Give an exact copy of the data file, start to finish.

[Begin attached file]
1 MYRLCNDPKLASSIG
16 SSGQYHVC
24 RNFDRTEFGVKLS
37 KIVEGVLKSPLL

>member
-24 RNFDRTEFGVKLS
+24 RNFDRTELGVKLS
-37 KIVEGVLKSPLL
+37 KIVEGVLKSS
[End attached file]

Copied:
1 MYRLCNDPKLASSIG
16 SSGQYHVC
24 RNFDRTEFGVKLS
37 KIVEGVLKSPLL

>member
-24 RNFDRTEFGVKLS
+24 RNFDRTELGVKLS
-37 KIVEGVLKSPLL
+37 KIVEGVLKSS